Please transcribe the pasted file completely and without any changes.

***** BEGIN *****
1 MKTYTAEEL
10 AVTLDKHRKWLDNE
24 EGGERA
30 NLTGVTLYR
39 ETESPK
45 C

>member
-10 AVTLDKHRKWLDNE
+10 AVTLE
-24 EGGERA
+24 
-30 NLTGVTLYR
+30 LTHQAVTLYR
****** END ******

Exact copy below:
1 MKTYTAEEL
10 AVTLDKHRKWLDNE
24 EGGERA
30 NLTGVTLYR
39 ETESPK
45 C

>member
-10 AVTLDKHRKWLDNE
+10 AVTLE
-24 EGGERA
+24 
-30 NLTGVTLYR
+30 LTHQAVTLYR